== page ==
Though an animation test for the long in-development Popeye movie debuted online last year, director Genndy Tartakovsky says he’s no longer involved with the project, which might not even be made at Sony Pictures Animation.
“Popeye we put up a great screening, everybody really liked that sizzle, we got a positive reaction,” he tells Moviefone. “I was in love with what we were doing, but I think the studio is going through changes and I don’t know if they want to make the Popeye that I want to make. So they’ve got to make a decision. Right now, I’m off that project and moving on to the other one that we soft-announced, which is “Can You Imagine?” which is an original idea of my own and a very personal story. It was hard to let Popeye go, but that’s the business.”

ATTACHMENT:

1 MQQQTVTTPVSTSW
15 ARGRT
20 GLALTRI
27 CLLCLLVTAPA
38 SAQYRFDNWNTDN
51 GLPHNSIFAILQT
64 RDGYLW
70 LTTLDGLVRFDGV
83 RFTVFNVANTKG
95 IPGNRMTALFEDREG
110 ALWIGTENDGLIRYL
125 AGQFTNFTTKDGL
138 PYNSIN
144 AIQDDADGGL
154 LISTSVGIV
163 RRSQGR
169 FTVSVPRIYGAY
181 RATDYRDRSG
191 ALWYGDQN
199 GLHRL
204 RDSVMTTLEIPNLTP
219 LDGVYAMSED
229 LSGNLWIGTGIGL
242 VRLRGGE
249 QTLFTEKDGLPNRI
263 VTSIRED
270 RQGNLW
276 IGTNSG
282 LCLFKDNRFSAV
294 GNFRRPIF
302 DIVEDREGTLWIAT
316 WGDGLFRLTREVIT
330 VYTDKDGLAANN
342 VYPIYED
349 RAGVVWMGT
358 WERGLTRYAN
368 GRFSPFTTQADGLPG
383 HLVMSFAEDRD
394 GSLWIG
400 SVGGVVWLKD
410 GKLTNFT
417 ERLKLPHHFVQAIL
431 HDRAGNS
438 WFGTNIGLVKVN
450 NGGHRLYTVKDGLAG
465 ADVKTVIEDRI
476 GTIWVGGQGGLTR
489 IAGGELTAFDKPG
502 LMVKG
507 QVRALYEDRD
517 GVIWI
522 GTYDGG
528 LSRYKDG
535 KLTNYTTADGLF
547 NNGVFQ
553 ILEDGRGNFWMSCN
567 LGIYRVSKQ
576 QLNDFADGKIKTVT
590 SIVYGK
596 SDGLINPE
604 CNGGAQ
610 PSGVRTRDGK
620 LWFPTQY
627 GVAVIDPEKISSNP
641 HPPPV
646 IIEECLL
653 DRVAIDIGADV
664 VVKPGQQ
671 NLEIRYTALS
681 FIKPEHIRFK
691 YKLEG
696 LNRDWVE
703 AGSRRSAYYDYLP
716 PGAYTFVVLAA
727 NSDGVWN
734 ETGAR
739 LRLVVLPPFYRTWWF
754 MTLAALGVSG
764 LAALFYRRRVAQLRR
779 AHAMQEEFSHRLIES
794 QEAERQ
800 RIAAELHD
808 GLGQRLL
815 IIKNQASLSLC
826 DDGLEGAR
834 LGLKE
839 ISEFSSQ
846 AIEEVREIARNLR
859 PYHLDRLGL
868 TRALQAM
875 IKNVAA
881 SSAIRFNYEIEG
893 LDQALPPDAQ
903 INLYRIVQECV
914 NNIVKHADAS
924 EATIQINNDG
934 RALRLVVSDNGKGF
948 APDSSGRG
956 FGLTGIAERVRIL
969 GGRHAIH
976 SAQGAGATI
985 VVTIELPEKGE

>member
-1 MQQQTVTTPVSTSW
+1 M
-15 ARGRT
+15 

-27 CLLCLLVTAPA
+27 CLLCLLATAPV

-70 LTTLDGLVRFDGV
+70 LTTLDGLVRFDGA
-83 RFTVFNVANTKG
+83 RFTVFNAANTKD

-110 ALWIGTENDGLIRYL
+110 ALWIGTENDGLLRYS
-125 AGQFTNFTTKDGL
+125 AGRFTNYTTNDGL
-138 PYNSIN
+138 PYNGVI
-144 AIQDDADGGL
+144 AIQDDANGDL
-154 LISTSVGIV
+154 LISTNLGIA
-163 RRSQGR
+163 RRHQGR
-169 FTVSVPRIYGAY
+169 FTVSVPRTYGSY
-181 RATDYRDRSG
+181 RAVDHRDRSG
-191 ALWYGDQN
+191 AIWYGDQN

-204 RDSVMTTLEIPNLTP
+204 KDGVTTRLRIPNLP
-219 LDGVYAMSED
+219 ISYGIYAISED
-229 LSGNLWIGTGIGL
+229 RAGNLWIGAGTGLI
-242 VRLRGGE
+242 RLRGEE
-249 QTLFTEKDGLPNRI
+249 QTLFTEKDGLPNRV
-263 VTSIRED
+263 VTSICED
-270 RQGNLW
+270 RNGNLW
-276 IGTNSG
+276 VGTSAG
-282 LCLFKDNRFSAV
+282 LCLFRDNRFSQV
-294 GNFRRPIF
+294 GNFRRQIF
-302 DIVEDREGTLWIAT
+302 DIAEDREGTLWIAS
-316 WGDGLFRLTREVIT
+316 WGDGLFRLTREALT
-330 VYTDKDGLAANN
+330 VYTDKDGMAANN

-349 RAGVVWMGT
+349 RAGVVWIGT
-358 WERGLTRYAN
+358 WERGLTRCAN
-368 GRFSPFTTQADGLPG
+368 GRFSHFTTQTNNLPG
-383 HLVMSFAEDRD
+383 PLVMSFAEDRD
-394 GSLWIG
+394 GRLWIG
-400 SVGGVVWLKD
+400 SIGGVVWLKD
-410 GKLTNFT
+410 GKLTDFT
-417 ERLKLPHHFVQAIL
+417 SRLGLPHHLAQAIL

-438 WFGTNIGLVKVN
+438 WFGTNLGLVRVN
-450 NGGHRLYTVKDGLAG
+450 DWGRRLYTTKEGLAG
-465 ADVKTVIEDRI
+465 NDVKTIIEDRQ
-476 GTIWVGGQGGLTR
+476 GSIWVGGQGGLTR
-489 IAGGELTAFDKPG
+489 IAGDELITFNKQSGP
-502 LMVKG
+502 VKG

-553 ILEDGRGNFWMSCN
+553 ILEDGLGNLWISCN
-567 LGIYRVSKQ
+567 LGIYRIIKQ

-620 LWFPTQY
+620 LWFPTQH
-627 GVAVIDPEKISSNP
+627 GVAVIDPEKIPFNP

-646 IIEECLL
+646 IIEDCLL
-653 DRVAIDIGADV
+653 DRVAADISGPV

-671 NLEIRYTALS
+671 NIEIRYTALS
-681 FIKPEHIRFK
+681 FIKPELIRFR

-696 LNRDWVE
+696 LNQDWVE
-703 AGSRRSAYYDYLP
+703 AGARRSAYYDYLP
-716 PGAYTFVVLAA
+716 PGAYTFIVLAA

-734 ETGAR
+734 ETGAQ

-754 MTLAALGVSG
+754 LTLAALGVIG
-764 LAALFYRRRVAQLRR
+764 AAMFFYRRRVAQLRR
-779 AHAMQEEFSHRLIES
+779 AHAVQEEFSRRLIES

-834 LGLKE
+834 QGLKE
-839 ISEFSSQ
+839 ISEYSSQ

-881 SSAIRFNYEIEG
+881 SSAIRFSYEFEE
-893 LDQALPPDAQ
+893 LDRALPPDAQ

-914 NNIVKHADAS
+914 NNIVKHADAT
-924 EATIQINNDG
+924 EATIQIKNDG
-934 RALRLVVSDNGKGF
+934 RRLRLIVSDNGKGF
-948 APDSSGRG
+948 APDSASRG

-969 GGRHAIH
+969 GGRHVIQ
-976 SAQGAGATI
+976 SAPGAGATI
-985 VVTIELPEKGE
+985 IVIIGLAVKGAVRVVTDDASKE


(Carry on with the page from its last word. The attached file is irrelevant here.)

Created by E.C. Segar, Popeye first appeared in the already established “Thimble Theater” comic strip in 1929. Introduced as a walk-on character, Popeye eventually became the strip’s star. In 1933, The Fleischers began to produce animated Popeye cartoons which lasted through the 1940s. The sailor man also came to the big screen in 1980 with Robert Altman directing and the late Robin Williams in the lead.
Tartakovsky is best known for creating “Powerpuff Girls,” “Dexter’s Laboratory” and for his work on the traditional animation “Star Wars: The Clone Wars” cartoons. He made his feature film debut helming Sony’s Hotel Transylvania, and is also helming the sequel, which will see release on September 25, 2015.